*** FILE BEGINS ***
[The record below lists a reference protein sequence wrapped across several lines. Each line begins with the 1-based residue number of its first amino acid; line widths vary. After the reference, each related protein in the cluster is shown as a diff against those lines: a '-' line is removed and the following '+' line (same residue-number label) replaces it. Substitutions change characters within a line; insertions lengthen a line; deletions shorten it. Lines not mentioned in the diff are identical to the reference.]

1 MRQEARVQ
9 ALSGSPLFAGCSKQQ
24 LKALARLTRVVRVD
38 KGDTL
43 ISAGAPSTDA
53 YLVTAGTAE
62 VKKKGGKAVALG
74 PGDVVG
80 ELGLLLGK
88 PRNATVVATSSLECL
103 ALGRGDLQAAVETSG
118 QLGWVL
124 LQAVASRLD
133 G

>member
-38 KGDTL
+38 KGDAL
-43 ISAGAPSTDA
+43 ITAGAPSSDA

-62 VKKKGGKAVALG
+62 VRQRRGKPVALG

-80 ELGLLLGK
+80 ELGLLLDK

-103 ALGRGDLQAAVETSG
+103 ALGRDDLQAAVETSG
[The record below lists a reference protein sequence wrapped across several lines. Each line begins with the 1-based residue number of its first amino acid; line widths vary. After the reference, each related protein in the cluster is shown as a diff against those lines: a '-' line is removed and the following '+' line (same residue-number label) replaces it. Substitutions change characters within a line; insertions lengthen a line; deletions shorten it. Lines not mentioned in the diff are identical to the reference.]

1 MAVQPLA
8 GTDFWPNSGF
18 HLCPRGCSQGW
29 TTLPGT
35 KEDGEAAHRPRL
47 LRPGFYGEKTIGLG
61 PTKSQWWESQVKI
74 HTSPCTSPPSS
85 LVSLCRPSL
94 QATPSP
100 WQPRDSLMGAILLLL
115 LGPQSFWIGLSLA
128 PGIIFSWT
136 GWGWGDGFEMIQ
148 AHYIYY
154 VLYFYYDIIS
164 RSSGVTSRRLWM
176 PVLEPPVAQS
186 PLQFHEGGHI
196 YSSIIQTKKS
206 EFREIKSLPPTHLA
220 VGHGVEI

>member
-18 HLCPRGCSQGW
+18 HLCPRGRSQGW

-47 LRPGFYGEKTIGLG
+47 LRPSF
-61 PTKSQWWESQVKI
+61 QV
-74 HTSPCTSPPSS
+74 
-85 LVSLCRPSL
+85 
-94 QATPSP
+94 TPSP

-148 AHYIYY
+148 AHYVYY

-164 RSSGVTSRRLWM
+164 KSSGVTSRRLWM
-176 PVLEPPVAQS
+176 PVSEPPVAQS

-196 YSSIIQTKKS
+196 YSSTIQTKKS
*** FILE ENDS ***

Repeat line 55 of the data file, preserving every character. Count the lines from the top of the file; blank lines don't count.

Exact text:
-61 PTKSQWWESQVKI